When Undefeated scored a victory in the Documentary Feature category at this year’s Academy Awards, it would have been easy to take the cynical view that it was simply another Triumph of the Campaigning Will for distributor Harvey Weinstein. But give directors Dan Lindsay and T.J. Martin credit: They make it awfully hard to watch their movie cynically.
Their subject is Bill Courtney, the volunteer football coach of Manassas High, a predominantly African-American high school in West Memphis, Tenn. Over the course of a single season, we watch Courtney take the perennially downtrodden program and give it a shot at the playoffs, building a focus on resilience and character.
When the opening game of the season is a loss, however, it becomes clear that the title isn’t just about what happens on the field. Through Courtney’s interactions with three key players—talented but academically challenged offensive tackle O.C., driven but undersized Montrail and volatile Chavis—we get a look at the unique position of a coach to be the father figure many of these young men don’t otherwise have, even at the expense of time spent with his own children.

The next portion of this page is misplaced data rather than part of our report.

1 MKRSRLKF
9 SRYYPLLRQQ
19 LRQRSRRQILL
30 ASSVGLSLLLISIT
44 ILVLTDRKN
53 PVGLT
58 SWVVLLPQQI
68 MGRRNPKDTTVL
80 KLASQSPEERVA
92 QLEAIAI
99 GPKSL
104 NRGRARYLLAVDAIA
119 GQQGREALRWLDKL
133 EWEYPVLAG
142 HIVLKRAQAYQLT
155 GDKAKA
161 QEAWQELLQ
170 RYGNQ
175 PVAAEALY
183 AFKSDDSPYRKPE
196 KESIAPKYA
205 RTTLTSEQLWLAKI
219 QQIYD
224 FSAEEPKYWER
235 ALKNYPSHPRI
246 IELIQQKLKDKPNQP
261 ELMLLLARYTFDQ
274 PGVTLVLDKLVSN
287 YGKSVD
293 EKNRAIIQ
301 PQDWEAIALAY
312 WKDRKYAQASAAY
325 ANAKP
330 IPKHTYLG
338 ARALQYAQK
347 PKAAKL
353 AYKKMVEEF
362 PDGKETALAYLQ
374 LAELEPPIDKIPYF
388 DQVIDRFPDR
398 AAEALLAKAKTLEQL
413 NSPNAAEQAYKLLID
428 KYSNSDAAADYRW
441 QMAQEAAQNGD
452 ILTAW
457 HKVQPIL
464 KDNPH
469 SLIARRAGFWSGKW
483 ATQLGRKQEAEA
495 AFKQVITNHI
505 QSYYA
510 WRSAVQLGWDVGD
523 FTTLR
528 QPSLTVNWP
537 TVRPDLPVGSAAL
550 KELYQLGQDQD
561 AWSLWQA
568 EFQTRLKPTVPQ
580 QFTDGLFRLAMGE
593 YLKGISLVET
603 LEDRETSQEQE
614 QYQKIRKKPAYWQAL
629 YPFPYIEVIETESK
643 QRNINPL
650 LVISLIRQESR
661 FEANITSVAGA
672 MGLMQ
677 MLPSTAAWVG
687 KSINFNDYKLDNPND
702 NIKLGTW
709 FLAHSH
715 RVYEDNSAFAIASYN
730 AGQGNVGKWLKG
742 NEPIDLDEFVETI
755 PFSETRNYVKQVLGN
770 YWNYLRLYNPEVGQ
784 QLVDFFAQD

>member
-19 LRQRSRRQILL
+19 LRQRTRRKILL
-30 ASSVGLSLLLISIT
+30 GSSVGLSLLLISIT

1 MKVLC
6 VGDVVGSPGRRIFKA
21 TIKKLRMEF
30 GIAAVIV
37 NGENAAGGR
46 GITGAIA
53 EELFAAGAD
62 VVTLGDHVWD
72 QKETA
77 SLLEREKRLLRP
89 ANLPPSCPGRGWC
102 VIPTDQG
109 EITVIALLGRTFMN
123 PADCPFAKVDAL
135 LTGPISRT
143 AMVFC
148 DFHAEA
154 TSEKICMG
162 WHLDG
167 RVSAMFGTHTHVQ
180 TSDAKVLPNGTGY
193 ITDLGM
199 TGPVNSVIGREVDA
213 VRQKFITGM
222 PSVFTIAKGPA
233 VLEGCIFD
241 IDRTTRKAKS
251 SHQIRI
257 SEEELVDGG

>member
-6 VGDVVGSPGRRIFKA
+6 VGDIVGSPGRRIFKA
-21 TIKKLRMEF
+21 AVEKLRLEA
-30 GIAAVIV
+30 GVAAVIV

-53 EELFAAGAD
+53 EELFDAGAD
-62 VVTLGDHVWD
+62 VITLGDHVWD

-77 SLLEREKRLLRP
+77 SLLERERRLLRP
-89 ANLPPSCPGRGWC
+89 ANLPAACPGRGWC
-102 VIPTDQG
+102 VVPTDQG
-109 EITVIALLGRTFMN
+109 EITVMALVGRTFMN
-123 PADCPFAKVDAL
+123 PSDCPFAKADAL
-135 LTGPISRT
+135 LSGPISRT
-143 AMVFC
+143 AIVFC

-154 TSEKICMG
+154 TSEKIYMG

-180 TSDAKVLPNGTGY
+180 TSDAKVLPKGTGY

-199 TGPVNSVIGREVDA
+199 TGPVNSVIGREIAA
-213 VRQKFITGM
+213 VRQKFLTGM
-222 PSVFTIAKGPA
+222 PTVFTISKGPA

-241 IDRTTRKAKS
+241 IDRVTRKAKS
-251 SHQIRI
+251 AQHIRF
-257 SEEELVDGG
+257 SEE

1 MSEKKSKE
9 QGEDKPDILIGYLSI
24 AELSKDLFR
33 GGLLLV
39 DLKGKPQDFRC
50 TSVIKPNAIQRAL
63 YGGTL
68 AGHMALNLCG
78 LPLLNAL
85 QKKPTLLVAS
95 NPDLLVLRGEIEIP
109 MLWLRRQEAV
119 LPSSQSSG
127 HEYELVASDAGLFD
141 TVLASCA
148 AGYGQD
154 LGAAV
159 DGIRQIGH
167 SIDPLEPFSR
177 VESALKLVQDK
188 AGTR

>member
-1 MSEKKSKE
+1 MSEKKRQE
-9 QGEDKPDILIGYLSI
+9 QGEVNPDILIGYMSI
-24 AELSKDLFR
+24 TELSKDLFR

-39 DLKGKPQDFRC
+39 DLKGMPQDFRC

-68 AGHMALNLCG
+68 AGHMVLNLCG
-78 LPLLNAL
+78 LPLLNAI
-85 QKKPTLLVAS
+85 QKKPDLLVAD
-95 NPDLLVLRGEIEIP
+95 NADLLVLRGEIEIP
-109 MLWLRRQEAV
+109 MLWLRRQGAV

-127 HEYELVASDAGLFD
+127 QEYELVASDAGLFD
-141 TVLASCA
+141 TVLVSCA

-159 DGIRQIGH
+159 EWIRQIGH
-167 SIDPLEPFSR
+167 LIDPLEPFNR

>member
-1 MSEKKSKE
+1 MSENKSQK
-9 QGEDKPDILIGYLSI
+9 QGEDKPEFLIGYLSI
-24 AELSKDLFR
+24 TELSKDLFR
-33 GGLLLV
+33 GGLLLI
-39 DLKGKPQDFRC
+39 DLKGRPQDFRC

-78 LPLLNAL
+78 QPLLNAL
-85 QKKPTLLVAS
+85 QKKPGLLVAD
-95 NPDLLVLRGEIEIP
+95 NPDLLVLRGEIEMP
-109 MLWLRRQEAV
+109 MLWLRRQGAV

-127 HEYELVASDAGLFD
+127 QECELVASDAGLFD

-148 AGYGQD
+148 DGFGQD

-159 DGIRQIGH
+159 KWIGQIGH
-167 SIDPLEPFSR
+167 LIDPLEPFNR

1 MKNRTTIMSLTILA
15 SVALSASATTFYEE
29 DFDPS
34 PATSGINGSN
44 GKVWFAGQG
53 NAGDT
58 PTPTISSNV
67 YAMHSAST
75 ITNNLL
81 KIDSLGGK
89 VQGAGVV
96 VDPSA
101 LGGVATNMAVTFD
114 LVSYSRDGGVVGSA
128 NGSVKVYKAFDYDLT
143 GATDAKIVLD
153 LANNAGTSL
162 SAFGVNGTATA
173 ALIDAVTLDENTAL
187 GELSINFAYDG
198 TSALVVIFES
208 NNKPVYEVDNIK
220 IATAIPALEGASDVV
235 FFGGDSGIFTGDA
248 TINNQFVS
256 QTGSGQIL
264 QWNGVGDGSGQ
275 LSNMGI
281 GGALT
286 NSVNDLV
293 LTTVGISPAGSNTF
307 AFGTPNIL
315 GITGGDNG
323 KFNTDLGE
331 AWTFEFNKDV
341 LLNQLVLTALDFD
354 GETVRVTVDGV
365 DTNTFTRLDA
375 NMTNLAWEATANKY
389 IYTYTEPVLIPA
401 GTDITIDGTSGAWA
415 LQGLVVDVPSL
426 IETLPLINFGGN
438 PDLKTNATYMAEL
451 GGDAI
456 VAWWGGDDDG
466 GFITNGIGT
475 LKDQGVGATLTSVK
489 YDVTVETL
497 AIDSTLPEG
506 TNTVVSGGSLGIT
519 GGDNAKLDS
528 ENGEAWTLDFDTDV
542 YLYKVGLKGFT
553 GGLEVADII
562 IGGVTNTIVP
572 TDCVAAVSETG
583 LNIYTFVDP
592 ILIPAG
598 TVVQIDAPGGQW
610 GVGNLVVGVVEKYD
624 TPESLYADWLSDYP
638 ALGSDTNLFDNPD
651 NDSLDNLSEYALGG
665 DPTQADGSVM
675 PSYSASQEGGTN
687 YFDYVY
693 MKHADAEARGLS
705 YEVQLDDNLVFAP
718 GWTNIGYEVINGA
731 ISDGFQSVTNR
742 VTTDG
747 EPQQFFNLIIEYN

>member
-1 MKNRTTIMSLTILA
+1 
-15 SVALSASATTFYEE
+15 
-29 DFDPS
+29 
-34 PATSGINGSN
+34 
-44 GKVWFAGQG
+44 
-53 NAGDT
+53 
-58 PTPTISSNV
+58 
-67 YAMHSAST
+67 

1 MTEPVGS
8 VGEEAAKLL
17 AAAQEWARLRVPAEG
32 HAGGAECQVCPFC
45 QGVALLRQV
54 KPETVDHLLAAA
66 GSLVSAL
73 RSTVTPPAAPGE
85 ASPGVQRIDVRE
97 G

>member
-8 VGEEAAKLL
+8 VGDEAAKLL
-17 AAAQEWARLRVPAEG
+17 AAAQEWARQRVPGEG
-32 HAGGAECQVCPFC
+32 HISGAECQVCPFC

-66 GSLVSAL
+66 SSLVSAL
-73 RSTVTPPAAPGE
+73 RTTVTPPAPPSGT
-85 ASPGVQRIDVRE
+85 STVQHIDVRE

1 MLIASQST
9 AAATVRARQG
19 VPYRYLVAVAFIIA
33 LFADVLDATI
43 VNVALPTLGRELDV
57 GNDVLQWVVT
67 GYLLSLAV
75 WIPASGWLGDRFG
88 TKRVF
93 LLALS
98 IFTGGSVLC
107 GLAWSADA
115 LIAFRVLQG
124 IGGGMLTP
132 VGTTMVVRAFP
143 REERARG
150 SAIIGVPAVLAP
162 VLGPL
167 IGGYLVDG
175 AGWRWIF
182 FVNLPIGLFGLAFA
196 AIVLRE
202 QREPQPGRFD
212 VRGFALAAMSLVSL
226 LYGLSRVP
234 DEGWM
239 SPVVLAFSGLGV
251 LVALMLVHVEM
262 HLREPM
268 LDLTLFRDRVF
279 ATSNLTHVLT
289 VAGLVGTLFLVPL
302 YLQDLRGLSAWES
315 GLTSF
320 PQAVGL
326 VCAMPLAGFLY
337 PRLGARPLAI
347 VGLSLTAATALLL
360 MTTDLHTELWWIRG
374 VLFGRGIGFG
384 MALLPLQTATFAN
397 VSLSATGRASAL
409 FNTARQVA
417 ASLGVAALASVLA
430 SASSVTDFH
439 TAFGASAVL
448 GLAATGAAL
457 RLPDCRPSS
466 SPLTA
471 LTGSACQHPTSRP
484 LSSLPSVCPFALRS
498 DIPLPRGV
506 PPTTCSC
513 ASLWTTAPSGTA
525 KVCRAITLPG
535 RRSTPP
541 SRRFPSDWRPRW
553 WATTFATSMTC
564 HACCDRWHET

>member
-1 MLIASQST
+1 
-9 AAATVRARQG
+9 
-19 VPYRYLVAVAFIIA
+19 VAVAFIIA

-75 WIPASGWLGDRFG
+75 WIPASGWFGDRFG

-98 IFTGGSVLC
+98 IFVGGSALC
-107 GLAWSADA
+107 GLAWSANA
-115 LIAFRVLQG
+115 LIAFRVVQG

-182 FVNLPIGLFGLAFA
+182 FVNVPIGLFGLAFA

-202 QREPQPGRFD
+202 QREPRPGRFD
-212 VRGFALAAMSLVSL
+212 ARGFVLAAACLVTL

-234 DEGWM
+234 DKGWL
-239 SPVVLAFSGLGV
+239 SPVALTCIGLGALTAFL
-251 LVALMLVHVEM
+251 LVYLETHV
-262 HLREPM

Undefeated tiptoes around most of the Blind Side-esque racial politics of these relationships, and is pretty unapologetic about its hero-worship of Courtney. The time spent on the actual games, while perhaps unavoidable, still makes much of the film feel like rote sports drama rather than a story of relationships. Yet when we hear O.C. talk about wanting to study education so that he can be a coach like the one he had, or see Chavis speak with humility about a teammate who has inspired him, lumps start crawling into throats. Predictable though the emotional beats may be in “inspirational teacher” stories—even documentary versions—they still have the ability to move us with the simple power of someone deciding to affect a life.